We have written before about the big business of Food Stamps in this country. To Pizza Hut lobbying for Food Stamp use in their restaurants, to JP Morgan servicing the program for hundreds of millions of dollars, it’s not hard to see why SNAP, EBT, WIC, Food Stamps, whatever are becoming more entrenched in our economy and society. There’s a lot of money to be made in these programs.
I feel like it needs to be said, again, that no one should go hungry, especially not children if we can help it. Life can be hard, very hard sometimes, and we certainly do not begrudge anyone who must avail themselves of food assistance. There are better ways to deliver such services other than through the government, but that is not the point of this post, nor of the attached report, at least primarily.
What is of particular concern is that corporations now have a vested interest in seeing food assistance programs expand. Food Stamps have become a profit center for some companies, and that is a very sad and potentially dangerous development for our country.
(From: The Report : Profits from Poverty)
Originally conceived as a means to prop up sagging crop prices to support American farmers, the Food Stamp Program, now called the Supplemental Nutrition Assistance Program, or SNAP, has exploded into a welfare program that costs tax payers a record $75.67 billion in 2011.Almost everyone has heard this story, but few realize that only three corporations have cornered the market for providing SNAP services to the needy and destitute. According to JP Morgan, the largest food stamp industry player, the business of food stamps “is a very important business to JP Morgan. It’s an important business in terms of its size and scale…. Right now volumes have gone through the roof in the past couple of years or so. The good news from JP Morgan’s perspective is the infrastructure that we built has been able to cope with that increase in volume.” And JP Morgan has good reason to be pleased, since the bank profits from programs designed to help the poor.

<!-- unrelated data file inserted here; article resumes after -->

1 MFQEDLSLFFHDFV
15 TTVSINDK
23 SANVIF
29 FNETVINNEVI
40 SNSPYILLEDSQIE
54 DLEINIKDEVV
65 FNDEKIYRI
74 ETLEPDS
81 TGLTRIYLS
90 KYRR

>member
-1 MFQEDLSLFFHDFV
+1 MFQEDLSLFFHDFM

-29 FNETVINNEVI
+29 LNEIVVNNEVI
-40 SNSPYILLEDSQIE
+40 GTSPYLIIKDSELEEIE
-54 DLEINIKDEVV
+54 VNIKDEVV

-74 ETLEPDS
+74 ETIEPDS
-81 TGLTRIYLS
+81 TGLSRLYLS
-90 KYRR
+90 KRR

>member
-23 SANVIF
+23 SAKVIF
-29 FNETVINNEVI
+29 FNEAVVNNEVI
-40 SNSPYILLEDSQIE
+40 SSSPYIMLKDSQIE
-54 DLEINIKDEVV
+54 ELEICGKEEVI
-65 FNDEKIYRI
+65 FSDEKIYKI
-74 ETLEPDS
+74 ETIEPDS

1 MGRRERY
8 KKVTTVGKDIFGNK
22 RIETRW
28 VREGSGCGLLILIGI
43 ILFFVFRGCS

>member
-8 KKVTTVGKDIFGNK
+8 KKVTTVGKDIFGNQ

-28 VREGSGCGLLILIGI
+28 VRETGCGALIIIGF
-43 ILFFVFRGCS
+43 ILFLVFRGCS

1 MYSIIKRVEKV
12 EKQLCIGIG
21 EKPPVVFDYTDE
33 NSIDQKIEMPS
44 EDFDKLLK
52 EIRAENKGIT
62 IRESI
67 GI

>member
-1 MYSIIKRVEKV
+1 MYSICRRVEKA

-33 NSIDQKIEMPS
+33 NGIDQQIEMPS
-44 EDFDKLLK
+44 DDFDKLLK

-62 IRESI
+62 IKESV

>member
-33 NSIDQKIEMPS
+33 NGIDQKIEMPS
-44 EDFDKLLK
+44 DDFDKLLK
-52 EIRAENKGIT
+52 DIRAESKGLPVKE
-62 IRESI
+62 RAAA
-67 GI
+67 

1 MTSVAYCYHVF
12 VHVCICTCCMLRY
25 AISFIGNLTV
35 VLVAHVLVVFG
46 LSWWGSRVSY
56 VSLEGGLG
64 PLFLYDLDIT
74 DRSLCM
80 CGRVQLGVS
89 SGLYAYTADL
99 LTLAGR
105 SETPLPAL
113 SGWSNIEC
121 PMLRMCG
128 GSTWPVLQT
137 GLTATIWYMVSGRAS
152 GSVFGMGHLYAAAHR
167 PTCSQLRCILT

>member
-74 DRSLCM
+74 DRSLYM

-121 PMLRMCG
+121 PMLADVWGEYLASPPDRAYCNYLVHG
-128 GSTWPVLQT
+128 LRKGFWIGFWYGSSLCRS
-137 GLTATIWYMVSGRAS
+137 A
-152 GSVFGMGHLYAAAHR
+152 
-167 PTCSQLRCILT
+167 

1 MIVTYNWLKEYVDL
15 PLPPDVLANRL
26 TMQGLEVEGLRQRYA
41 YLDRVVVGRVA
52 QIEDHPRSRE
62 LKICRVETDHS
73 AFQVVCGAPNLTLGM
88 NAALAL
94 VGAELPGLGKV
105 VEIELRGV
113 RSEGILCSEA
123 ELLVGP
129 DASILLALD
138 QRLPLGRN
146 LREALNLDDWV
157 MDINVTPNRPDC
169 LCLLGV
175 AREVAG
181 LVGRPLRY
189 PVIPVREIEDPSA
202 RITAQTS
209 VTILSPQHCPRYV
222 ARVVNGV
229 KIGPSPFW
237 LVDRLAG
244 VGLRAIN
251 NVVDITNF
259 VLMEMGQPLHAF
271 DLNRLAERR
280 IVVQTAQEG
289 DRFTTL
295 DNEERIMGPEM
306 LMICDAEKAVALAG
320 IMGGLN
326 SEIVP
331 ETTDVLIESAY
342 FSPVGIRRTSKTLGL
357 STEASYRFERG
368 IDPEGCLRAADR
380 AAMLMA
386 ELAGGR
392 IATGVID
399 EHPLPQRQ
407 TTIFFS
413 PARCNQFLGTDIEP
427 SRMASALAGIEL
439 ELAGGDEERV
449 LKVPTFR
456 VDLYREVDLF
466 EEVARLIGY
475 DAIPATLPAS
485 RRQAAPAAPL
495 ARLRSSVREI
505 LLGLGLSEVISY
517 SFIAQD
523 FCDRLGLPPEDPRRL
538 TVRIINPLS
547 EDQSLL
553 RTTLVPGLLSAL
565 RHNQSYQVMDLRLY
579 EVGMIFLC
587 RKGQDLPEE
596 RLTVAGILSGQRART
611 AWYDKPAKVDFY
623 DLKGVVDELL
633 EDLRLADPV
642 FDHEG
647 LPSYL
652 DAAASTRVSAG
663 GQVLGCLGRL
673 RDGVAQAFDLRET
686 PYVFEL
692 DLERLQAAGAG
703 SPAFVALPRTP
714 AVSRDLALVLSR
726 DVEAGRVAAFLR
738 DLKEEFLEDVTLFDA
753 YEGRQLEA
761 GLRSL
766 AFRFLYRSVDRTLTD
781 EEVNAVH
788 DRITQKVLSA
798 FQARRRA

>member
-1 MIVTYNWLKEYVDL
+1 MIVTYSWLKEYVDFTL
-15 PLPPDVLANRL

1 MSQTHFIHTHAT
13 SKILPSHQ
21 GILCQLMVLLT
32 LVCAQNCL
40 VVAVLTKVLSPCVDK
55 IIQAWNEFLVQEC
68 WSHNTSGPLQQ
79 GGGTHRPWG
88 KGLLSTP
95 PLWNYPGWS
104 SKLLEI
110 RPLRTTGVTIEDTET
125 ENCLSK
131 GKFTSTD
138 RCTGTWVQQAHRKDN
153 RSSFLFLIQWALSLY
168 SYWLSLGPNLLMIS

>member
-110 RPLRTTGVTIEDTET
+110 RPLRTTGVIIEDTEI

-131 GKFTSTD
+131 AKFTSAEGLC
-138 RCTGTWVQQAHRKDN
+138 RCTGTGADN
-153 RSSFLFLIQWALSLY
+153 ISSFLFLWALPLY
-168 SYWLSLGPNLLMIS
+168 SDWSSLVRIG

An investigation by the Government Accountability Institute has found that:
Three companies – J.P. Morgan EFS, Affiliated Computer Services, and eFunds – provide EBT services for 49 states and 3 US territories.
Since 2004, 18 of 24 states who contract with J.P. Morgan to provide welfare benefits have contracted to pay $560,492,596.02. New York alone has a seven-year contract worth $126,394,917.
Projected average food stamp spending post-recession will be 175% greater than prerecession average spending, from $28 billion to $77 billion.Since 2009, 32 states have followed the USDA’s suggestion to use Broad Based
Categorical Eligibility “as a way to increase SNAP participation and reduce State workloads.”
Changing the rules for eligibility, along with state-level changes in
application methods, has contributed to a 70 % increase in food stamp participation from 2007 to 2011.
Lax security by EBT processors and states invites food stamp fraud, often through social media. There are understaffed fraud investigation units at both the federal and state level. For example, Florida has just 63 staff positions to police approximately 3 million EBT users state-wide. These investigators not only handle TANF and SNAP eligibility fraud, but also EBT trafficking, Social Security Disability and Medicaid eligibility fraud, Emergency Financial Assistance for Housing, and Low Income Energy assistance, among many others.